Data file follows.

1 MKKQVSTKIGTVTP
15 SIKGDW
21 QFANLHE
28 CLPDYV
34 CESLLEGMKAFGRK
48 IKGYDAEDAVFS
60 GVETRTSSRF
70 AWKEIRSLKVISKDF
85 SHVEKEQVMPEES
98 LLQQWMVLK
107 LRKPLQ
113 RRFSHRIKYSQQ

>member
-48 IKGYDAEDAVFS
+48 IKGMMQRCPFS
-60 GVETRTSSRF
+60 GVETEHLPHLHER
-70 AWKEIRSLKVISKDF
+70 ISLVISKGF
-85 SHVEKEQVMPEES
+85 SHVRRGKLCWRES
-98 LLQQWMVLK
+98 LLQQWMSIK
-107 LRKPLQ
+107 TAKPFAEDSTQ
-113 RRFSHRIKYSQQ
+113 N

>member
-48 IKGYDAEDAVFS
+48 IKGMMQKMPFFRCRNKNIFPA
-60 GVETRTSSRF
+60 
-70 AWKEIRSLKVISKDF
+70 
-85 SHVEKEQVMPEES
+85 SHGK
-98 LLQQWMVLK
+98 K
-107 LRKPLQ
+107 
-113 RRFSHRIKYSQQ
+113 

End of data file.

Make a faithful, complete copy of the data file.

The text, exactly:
1 MKKQVSTKIGTVTP
15 SIKGDW
21 QFANLHE
28 CLPDYV
34 CESLLEGMKAFGRK
48 IKGYDAEDAVFS
60 GVETRTSSRF
70 AWKEIRSLKVISKDF
85 SHVEKEQVMPEES
98 LLQQWMVLK
107 LRKPLQ
113 RRFSHRIKYSQQ

>member
-48 IKGYDAEDAVFS
+48 IKGMMQRCPFS
-60 GVETRTSSRF
+60 GVETEHLPHLHER
-70 AWKEIRSLKVISKDF
+70 ISLVISKGF
-85 SHVEKEQVMPEES
+85 SHVRRGKLCWRES
-98 LLQQWMVLK
+98 LLQQWMSIK
-107 LRKPLQ
+107 TAKPFAEDSTQ
-113 RRFSHRIKYSQQ
+113 N

>member
-48 IKGYDAEDAVFS
+48 IKGMMQKMPFFRCRNKNIFPA
-60 GVETRTSSRF
+60 
-70 AWKEIRSLKVISKDF
+70 
-85 SHVEKEQVMPEES
+85 SHGK
-98 LLQQWMVLK
+98 K
-107 LRKPLQ
+107 
-113 RRFSHRIKYSQQ
+113 